Enough Republicans and Reich wingers, kthx.

  18. Barr is a friend to liberty these days, regardless of whether or not he’s a Libertarian.

    He is more of a Libertarian than the Retard Caucus.

  19. Well Paulie, you’re not really a libertarian. So why should anyone be surprised that you wouldn’t vote for Libertarian for President Bob Barr?

    No doubt you’ll be backing Hillary Clinton like all of your Leftist friends.

  20. We can rehash old Libertarian Party history all day long.

    Fact remains, at this juncture in libertarian movement history, the gentleman from Georgia is clearly the best and most realistic Libertarian Presidential candidate for 2008. This Smither deal by him is clearly no accident. One suspects he is clearly warming up to the LP for a reason. And any reasonable person would guess, it’s cause he wants the LP nod for Prez in 2008.

    That said, it’s now almost just a question of who might be a good running mate for Barr.

    Maybe Smither? Maybe Judge Gray of California? Maybe Art Olivier of CA?

    I would support Ed Thompson of Wisconsin. But any of the above mentioned would be worthy.

  21. Athens, Ga.: Thank you Mr. Barr for being a brave dissenter, even if we do feel like lone voices in the wilderness.

    What is a Real Conservative to do?

    Bob Barr: Pull their hair out? There are a few good candidates, and there is the Libertarian party.

    If Judge Gray could be the VP and have a free hand in promoting the drug issue, that might work.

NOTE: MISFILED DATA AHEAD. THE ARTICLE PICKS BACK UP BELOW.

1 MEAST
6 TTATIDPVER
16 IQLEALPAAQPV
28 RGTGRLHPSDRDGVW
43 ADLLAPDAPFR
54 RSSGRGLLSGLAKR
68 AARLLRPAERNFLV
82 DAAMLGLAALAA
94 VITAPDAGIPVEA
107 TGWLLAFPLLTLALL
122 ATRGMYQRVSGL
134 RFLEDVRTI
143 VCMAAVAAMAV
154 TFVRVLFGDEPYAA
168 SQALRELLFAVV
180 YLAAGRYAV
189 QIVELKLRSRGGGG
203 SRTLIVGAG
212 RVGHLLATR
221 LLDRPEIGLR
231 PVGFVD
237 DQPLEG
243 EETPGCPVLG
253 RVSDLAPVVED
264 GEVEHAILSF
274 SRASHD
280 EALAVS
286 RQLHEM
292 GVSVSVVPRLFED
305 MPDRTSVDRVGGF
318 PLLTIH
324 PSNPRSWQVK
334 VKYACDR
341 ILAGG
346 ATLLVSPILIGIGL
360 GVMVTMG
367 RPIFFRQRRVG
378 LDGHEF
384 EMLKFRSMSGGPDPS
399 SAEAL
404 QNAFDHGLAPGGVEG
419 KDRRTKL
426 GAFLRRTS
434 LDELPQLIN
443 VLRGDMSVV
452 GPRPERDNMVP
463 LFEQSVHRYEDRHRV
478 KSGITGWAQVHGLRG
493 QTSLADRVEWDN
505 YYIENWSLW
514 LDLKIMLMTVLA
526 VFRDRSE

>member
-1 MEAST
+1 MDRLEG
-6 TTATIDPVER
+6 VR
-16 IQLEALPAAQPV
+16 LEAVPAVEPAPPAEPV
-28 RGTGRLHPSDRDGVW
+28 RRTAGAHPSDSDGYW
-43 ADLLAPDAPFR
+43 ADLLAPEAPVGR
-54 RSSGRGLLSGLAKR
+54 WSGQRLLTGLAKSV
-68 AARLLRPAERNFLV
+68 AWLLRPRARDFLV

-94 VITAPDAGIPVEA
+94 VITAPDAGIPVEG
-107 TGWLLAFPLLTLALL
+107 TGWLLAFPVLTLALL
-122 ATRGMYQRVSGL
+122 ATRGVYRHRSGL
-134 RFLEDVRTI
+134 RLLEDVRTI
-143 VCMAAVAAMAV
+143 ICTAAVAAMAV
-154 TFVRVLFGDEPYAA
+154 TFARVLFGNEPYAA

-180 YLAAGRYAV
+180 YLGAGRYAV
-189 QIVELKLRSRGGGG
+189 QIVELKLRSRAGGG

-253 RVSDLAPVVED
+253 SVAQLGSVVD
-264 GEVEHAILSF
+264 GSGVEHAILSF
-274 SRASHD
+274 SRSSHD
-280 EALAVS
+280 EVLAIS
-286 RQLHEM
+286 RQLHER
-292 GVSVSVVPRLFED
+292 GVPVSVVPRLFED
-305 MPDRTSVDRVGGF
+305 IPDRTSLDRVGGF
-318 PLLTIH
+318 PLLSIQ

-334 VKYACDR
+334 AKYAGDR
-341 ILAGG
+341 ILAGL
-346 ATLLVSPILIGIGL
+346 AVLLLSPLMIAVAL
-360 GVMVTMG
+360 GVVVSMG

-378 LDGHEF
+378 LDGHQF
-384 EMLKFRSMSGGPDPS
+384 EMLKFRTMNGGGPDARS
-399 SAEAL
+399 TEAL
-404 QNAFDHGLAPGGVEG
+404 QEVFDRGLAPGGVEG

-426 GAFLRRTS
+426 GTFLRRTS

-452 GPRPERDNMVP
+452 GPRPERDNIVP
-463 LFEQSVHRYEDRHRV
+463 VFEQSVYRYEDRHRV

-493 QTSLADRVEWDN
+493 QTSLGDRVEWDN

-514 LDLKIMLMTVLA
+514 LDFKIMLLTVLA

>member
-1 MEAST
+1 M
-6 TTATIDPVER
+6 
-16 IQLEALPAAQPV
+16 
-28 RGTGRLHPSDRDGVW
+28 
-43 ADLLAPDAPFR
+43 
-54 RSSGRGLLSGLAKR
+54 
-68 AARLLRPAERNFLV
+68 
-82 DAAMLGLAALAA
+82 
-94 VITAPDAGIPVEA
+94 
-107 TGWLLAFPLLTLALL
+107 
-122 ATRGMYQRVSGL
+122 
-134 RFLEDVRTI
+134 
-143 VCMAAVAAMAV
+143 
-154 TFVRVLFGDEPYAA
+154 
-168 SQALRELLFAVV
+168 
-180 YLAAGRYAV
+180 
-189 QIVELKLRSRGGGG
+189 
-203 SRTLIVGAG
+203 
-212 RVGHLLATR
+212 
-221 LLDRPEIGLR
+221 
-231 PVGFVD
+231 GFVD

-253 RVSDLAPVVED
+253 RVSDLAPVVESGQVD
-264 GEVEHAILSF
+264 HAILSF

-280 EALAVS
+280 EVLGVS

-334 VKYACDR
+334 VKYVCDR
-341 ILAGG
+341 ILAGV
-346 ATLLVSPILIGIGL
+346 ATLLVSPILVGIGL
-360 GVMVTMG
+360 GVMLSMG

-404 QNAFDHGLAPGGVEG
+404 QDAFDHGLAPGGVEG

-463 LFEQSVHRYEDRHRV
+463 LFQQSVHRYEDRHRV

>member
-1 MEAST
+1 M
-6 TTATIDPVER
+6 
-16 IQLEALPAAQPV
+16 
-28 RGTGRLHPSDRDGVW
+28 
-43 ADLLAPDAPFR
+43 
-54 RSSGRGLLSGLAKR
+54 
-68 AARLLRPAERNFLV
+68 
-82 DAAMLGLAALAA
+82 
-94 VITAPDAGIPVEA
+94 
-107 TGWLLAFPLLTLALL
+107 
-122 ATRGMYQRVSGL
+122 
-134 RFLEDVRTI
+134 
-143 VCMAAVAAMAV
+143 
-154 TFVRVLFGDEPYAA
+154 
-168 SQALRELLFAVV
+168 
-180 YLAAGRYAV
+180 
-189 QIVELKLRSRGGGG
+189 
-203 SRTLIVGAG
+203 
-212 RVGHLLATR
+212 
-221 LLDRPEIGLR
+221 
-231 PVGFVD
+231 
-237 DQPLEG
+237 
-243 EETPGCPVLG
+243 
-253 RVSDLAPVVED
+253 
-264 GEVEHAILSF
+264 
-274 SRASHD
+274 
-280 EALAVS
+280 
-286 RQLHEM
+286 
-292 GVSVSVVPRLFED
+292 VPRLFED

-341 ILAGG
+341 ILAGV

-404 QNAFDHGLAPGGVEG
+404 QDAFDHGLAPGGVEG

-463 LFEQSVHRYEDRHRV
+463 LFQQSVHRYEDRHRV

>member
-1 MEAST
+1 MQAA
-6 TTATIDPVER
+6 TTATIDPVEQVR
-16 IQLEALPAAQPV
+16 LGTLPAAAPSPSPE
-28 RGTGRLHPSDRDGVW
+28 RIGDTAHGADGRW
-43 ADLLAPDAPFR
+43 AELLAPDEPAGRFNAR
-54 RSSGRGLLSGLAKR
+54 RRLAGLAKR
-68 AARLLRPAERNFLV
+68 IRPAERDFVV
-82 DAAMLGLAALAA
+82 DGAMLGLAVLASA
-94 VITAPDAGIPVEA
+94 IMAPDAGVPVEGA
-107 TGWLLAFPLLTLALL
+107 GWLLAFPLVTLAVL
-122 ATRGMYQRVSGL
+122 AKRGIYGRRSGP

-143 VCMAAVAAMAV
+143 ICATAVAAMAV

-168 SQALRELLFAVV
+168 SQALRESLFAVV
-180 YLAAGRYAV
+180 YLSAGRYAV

22. except for the dying part, we could use a hundred more of him.

    Of course we could, and Kubby is one. But the way he dies was because of policies which Bob Barr supported, and as far as I know he has not changed his mind about this issue. If Bob Barr has his way, Steve Kubby will go out the same way as Peter McWilliams. I’m supporting Kubby, not Barr.

    Well Paulie, you’re not really a libertarian.

    How so?

    I have a 153 score on this test, what’s yours?

    http://www.bcaplan.com/cgi-bin/purity.cgi

    BTW that’s 5 points off for preferring “mutualist” to the historically confused term “capitalist” and one point off each for believeing school and housing vouchers do more harm than good.

    No doubt you’ll be backing Hillary Clinton like all of your Leftist friends.

    Unlike you, Eric, I’m not backing any candidates who support the occupation of Iraq and Afghanistan, an Invasion of Iran, the War on Drugs, the “patriot act,” etc., as Madame Clinton has.

  23. Fact remains, at this juncture in libertarian movement history, the gentleman from Georgia is clearly the best and most realistic Libertarian Presidential candidate for 2008.

    Um no. Haven’t you been paying attention?

    That would be Steve Kubby.